Choosing a career is a big deal. And whether you are fresh out of high school and entering college, or have worked a job you realized you don’t love and are looking to make a shift, asking yourself a few questions and taking an inventory can be helpful in choosing a career you will love.
The right career can help make your life more fulfilling and full. Making a wise choice can enable you to avoid a lot of suffering and enable you to fund a lifestyle that you enjoy.
In addition to financial challenges that can present themselves, it’s just not fun to go to a job you don’t like day after day.
Use These Ideas To Choose A Career That’s Right For You
What Do You Like To Do?
With the average retirement age being at 62, and assuming at least 4 years of college were completed after high school, the vast majority of us will be working for 40+ years of our adult lives.
With that in mind, it would be smart to find a career that centers around something that you enjoy. In a recent poll held by Gallup, it was determined that 85% of full time working employees are unhappy at work. Imagine spending 40+ years doing something that you don’t enjoy and have no connection to.
It is never to late to make a transition to a new career. While you don’t have to keep the same career for all of your life, you can lose ground each time you make a switch.
What do you like to do?
Consider your interests?
What could you see yourself doing for a decade or more and be happy?
Something to also consider is what do you really dislike?
This question is equally as important so that you assess what areas off limit for you.
“Accept yourself, your strengths, your weaknesses, your truths, and know what tools you have to fulfill your purpose.”
— Steve Maraboli, Life, the Truth, and Being Free
What Are Your Strengths?
The best careers are enjoyable and take advantage of your strengths. Think about what are you naturally good at.
What are things that people ask you about or look to you to be an expert in?
What have you become good at because you’ve spent so much time learning or practicing?
Not all of your strengths will be transferable to a career directly, but some of them will transfer quite nicely. Ask yourself what you can do better than most people.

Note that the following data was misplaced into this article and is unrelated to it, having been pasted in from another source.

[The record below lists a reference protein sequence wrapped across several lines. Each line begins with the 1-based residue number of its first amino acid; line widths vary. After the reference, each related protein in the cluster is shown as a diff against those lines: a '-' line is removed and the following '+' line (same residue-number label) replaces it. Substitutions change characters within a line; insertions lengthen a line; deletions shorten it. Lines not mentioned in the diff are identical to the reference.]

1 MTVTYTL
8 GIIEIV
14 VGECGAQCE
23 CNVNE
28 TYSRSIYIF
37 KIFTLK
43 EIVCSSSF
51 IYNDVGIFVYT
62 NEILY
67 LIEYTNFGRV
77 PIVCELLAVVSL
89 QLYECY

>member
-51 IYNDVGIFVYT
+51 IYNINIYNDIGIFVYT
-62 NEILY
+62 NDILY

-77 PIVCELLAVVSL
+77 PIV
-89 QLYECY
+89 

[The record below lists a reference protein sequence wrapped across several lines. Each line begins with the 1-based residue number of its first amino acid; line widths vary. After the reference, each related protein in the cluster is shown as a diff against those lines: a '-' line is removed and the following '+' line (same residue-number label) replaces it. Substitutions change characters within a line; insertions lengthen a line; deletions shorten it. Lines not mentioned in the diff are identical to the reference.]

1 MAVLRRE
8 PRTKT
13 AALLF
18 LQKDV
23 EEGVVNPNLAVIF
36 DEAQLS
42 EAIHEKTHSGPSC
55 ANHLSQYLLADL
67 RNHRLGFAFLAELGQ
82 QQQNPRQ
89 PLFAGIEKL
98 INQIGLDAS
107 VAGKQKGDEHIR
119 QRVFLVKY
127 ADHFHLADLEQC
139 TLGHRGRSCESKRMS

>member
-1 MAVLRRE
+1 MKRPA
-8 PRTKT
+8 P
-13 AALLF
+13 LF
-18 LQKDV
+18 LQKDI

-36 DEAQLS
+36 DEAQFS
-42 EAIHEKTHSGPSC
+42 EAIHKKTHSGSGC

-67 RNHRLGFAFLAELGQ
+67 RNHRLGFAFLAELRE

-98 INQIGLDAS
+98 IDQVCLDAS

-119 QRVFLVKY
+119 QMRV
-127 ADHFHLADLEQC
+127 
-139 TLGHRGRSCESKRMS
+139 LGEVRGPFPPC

Whether you decide to turn your hobby into a new small business, or the things that you are really good at are in alignment with an employment opportunity, focusing on your strengths and the things that you love to do will prove to beneficial in your success.
What Are The Long-term Options?
Some careers have better long-term prospects than others. For jobs that require you to be in physical shape, problems that come with age could impact your career.
Think about what you could do 20 years down a particular career path. Ask yourself “is there the possibility to advance?”, or “could you use the skills you build in that job and transfer them to another down the line?”.
Avoid limiting your thinking to the next couple of years. You’ll likely be working far beyond the next 3-5 years.
What Type Of Work Environment Do You Prefer?
Does working in an office with cubicles leave you feeling a sense of community? Do you want to be able to work from your own home office?
Do you want to work outdoors? In a manufacturing setting? A laboratory?
Think about work attire. A uniform? Suit and tie? Jeans and a t-shirt? What will you be most comfortable in and feel like your best self day-to-day?
What Lifestyle Do You Prefer?
This includes income, do you like living in the city? Or do you prefer a country setting? What jobs are available in different areas? How far are you willing to commute.
Is travel a necessity or deal-breaker?
Do you prefer to have some time spent living out of a suitcase versus going into the same work location each day?
Do you like to work nights, so your days are free?
Take time to visualize your ideal lifestyle and consider the various careers that align with that lifestyle. Matching up financially, in addition to your interests and strengths.
Consider Your Educational Credentials Versus What A Career Requires
Nurses have to attend an undergraduate program and earn their license. Doctors need to attend medical school and also allot time for residency. A teacher in a public school needs a teaching license.
Determine what your current education level is and how much additional education you’ll require for a particular career and whether or not you’re willing to acquire it.
If you’re against additional schooling, then you may face certain limitations.
Taking all of the above into account, what careers seem like a good fit for you?
If you are still not sure, there are several personality tests out there that can help you dig in a bit more, or you could even hire a career coach/counselor to help you flesh it out and also hold you accountable during the process.
The perfect career will be something you love, that you’re good at, that also fits your dream lifestyle and work environment.
If none of your options are appealing to you, you might want to weigh out the pros and cons of going back to school for additional education.
Another few years of schooling might be something that you don’t want to do, but keeping in mind the long term goal versus the amount of time it would take to earn the necessary credentials.
A few years is really a drop in the bucket compared to the rest of your life.
A poor career choice can come at a high price down the road. Take the time to make a decision that feels good and rewarding.
It will be time well-spent.